From the beginning Friends have stood for equality of opportunity and of responsibility in the service of the Church as between men and women. One of the functions of the Church is to set concerned and qualified persons free for religious service; "to liberate them" is the phrase actually used among Friends. All that this involves in training, oversight, organization and finance is applied equally in the case of women with that of men; nor is any woman excluded as such from any function held to be proper to the Church. Historical study might show indeed that women had a very special part to play in prophecy; and the preaching office is open to them in more than one Church. It is a matter, however, of some concern to Friends that in fact equality is not fully achieved even in our own Society. Quaker women have not set themselves entirely free of the shyness of the sex long kept in the background and deprived even of education. While desiring to treat with respect the traditional convictions of other Churches in this subject, Friends feel that they have a testimony to offer in the interests not so much of women themselves as of the proper functioning of the Church.
Percy W. Bartlett: Quakers and the Christian church, 1941, pp. 36-7 Faith and Order Commission, London Y. M.
The True Pastoral Leader
The true pastoral leader, as Friends in our strongest periods have shown, is not a person of exalted status and certainly not the "head" of the meeting. He is always at work, encouraging this one, teaching that one, walking with another. He may speak on public occasions, but often his leadership is not obvious at all. He will not do anything if he can get another to do it, not because he is lazy, but because the doing will develop the other person, and it is the development of others that is always his goal. He will speak if he needs to do so, but he knows that speaking is only one of many tasks which spiritual nourishment requires. He may teach more than he preaches, and he will not be afraid to be silent or to sit within the congregation rather than face it, if he believes this will facilitate the general sense of responsibility.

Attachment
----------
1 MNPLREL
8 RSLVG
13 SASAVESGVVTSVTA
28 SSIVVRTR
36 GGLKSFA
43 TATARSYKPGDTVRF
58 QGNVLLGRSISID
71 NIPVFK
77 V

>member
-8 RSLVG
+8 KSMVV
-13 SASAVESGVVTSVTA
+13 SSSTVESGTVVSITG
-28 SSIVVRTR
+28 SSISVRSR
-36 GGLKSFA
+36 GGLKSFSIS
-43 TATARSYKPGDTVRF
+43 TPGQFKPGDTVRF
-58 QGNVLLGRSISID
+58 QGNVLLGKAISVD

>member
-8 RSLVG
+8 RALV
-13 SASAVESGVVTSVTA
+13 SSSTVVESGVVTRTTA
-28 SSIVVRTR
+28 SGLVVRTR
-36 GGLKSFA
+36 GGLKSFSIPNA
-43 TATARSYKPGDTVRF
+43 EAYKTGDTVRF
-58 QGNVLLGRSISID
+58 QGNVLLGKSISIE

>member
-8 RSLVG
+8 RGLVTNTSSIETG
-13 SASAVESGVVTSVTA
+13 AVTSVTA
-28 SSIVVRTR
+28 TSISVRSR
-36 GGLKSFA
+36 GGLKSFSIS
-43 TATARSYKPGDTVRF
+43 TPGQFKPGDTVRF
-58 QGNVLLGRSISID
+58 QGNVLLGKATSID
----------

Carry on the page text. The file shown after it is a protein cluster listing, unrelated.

D. Elton Trueblood: "The paradox of the Quaker ministry," in Quaker religious thought, 1962, vol. 4, no. 2, pp. 12-13.
The Good Pastor
The good pastor conducts himself in the worship service so that everyone present feels a sense of responsibility, and a sense of freedom. Vocal participation is encouraged. The atmosphere of reverent worship is cultivated and everyone is encouraged to be faithful to the promptings of the Holy Spirit. The "program" itself, if there be one, is sufficiently flexible to allow for any immediate Divine leading. Sometimes it may happen that the pastor does not speak at all, or speaks very differently than he had planned. The operation of the Holy Spirit in the hearts of dedicated people is not hampered by a pastor who is himself under the guidance of the same Spirit.